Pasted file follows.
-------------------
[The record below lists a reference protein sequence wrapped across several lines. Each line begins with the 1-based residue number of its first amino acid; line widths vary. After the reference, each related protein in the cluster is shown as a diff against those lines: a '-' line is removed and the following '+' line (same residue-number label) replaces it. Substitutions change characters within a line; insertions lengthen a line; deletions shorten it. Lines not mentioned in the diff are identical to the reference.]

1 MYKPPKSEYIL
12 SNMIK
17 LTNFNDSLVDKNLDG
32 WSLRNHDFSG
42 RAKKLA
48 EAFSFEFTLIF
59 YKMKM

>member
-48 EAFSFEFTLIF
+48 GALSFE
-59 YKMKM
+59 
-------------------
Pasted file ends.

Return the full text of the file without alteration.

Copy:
[The record below lists a reference protein sequence wrapped across several lines. Each line begins with the 1-based residue number of its first amino acid; line widths vary. After the reference, each related protein in the cluster is shown as a diff against those lines: a '-' line is removed and the following '+' line (same residue-number label) replaces it. Substitutions change characters within a line; insertions lengthen a line; deletions shorten it. Lines not mentioned in the diff are identical to the reference.]

1 MYKPPKSEYIL
12 SNMIK
17 LTNFNDSLVDKNLDG
32 WSLRNHDFSG
42 RAKKLA
48 EAFSFEFTLIF
59 YKMKM

>member
-48 EAFSFEFTLIF
+48 GALSFE
-59 YKMKM
+59 